Bringing together global communities
Amazon celebrated International Women's Day by taking over our homepages across the globe with campaigns featuring women authors. Amazon curated a list of favorite titles from new and emerging voices, and encouraged customers to celebrate International Women's Day with a book. Our employees across 20+ locations including Boston, Cape Town, Dublin, Luxembourg, Sydney, and Costa Rica connected with each other in celebration of International Women's Day via live video conference with presentations from inspirational women across the company.
Throughout the year, our customer service organization hosts women's development conferences across the United States, Europe, India, China, Japan, and Costa Rica. These events provide leadership skill building opportunities, inspiration, and networking connections for hundreds of Amazonians.
Our Workforce Demographics
Amazon is committed to fair and equitable compensation for its employees, and on June 14, 2016, we proudly signed the White House's Equal Pay Pledge. A review of the compensation awarded in 2016 at Amazon, including both base and stock, shows that women earned 99.7 cents for every dollar that men earn in the same jobs, and that minorities earned 99.7 cents for every dollar that white employees earn in the same jobs. We continue to prioritize pay equity.
Empowering Diverse Creators
At Amazon we've created a series of services that enable our customers to pursue their dreams.
Creating access to new opportunities
Through our technology we provide equal access and opportunity to diverse sellers, creators and developers, and we've created a series of services that enable them to pursue their dreams. For example Kindle Direct Publishing has enabled over a million authors of all backgrounds to publish their books. Another example is Amazon's Marketplace, where businesses of all sizes and owned by people with diverse backgrounds are able to sell their products to hundreds of millions of Amazon customers. We've found that this approach has resulted in more diverse authors, sellers and, ultimately, offerings for our customers.
We are proud to bring the works of authors like Barry Davis to our readers. Barry always loved writing stories. But after college, he went to business school, got married, became a dad and joined a telecommunications company as an engineer for 18 years. He didn't write. When he turned 40, Barry decided to make time for writing. He wrote A Strange and Bitter Fruit, a novel about racial conflict and violence set in the post-Civil War South. For years, Barry sent his novel to agents and publishers and was rebuffed by everyone. But Barry didn't take "no" for an answer; he used Kindle Direct Publishing to publish the novel himself. The hundreds of Amazon customer reviews have yielded 4.4 stars for Barry's first book, and he has gone on to publish nine other books through KDP.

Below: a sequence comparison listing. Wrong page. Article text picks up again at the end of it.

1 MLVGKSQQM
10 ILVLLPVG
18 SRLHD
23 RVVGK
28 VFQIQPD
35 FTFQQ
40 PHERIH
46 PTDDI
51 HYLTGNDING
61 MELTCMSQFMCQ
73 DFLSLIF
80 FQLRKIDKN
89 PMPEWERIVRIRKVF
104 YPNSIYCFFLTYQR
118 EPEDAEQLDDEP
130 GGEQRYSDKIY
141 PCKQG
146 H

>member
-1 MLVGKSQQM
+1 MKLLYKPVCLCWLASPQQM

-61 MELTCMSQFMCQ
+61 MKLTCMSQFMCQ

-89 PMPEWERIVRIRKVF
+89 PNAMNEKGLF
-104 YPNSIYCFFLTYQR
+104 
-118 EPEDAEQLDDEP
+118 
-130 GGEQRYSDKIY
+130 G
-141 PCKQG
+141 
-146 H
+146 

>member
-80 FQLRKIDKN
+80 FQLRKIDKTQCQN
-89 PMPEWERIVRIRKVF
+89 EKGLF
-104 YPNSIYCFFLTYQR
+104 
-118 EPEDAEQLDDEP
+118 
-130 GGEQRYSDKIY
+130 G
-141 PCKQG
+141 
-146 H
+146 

A network of diverse entrepreneurs
Recently, our Seattle Headquarters welcomed nearly 300 leaders from women-owned businesses selling on Amazon for the first ever Amazon Marketplace Women's Entrepreneur Conference. The conference gave entrepreneurs and brand owners an opportunity to hear from business leaders both within and outside of Amazon, get real-time advice, and network with other leaders of women-owned businesses focused on growing and scaling their companies on Amazon. The day-long event included a welcome and introduction from Peter Faricy, Amazon Marketplace Vice President, who talked about the value that female-owned businesses bring to the economy, and how Amazon helps entrepreneurs tackle common barriers to growth. Maria Renz, Vice President and Technical Advisor to Jeff Bezos, discussed her insights as a former seller on Amazon, and how she has been empowered during her Amazon career to build new businesses. Marla Malcolm Beck, CEO of Bluemercury Inc., gave a powerful keynote about building a business from an idea, and how to stay positive and motivated along the way.
Education & Career Development
In our fast-paced environment, learning from peers is critical.
Bringing together global communities